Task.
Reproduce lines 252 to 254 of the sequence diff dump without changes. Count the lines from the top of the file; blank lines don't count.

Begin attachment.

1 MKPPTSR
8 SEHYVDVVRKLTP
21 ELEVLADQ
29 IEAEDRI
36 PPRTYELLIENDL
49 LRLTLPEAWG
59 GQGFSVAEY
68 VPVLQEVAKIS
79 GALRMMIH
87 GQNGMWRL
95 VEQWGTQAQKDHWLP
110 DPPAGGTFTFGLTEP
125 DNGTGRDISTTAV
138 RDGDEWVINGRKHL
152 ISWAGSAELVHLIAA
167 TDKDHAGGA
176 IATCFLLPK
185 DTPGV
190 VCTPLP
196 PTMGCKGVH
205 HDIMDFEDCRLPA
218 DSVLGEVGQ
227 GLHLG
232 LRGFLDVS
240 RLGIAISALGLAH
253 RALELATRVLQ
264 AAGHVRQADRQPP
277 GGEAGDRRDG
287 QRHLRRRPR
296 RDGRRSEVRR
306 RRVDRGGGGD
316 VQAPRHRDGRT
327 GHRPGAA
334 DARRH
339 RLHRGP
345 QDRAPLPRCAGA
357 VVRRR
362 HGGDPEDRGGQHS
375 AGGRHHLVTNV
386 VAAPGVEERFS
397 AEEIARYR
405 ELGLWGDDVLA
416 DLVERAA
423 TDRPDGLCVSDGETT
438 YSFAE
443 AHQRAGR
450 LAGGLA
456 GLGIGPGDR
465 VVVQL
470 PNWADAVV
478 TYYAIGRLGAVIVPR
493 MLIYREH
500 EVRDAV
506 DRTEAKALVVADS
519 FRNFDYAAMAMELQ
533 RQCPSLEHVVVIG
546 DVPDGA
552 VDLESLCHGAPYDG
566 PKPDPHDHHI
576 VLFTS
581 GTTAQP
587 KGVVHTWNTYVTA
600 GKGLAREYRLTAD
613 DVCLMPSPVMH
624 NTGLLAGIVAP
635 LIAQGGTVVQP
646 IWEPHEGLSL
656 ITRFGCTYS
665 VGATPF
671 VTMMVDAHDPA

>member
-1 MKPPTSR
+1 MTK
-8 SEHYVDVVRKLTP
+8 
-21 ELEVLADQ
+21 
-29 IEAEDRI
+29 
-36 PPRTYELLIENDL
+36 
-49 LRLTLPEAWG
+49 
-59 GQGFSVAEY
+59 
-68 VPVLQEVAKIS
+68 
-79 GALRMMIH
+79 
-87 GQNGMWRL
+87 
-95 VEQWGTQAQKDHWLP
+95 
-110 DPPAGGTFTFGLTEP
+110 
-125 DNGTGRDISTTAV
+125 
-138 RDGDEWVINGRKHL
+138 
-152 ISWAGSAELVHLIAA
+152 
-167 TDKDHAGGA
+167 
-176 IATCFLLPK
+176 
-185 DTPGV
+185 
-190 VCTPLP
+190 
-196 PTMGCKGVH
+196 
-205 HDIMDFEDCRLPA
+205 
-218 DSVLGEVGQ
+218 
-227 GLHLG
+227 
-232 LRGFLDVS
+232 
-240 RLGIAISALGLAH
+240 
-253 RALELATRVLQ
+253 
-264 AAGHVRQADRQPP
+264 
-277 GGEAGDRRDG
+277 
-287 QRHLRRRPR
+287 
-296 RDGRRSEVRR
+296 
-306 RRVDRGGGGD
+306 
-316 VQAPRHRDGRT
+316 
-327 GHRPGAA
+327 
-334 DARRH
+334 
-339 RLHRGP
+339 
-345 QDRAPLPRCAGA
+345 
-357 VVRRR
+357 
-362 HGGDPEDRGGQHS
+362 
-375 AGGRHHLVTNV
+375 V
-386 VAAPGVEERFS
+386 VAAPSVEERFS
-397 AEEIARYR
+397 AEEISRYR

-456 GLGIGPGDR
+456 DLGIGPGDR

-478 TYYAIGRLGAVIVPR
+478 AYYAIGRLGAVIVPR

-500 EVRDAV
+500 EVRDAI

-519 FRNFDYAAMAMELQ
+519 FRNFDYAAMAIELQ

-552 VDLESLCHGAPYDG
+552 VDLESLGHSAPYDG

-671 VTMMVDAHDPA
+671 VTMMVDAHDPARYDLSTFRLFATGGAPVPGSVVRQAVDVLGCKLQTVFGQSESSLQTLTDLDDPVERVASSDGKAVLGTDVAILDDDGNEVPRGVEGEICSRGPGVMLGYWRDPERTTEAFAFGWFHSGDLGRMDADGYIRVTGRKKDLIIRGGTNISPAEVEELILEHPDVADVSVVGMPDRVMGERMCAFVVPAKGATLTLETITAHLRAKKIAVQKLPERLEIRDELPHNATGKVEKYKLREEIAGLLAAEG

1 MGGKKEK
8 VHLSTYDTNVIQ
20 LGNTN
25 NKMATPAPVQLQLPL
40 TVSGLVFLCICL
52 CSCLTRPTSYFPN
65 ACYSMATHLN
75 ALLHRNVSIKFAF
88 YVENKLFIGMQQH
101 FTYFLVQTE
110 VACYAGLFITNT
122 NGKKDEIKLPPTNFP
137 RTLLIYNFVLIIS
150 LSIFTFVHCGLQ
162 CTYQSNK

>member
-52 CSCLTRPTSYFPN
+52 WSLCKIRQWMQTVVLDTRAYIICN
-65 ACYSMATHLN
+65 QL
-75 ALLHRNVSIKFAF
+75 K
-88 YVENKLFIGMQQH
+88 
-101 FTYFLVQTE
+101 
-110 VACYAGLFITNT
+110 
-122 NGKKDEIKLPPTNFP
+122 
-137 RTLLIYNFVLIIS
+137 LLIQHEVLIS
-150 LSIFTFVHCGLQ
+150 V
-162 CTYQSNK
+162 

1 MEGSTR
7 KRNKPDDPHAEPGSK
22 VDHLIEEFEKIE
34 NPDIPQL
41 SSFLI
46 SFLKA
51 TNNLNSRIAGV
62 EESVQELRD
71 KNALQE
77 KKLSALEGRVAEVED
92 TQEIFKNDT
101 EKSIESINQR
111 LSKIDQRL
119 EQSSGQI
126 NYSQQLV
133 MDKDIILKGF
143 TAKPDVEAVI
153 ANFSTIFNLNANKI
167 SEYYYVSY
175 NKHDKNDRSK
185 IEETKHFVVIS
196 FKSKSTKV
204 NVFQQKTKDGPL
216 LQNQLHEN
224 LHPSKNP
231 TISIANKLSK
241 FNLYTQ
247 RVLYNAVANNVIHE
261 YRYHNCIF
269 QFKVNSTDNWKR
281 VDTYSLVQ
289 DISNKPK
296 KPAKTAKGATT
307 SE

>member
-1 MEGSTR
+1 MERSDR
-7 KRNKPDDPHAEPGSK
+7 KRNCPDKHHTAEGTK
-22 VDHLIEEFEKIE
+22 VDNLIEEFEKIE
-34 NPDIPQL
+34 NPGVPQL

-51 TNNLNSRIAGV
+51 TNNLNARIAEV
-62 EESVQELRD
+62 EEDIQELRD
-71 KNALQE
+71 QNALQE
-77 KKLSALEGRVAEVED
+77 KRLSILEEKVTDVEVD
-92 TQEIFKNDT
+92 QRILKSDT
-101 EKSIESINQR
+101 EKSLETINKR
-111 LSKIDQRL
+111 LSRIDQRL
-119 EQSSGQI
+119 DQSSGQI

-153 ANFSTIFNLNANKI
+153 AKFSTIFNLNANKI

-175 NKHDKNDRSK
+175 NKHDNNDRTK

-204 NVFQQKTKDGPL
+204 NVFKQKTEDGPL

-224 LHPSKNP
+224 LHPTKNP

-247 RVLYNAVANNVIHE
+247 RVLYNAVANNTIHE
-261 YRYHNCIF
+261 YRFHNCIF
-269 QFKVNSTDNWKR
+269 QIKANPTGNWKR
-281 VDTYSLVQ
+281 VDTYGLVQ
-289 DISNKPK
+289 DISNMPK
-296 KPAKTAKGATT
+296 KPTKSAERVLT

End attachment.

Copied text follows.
+77 KRLSILEEKVTDVEVD
-92 TQEIFKNDT
+92 QRILKSDT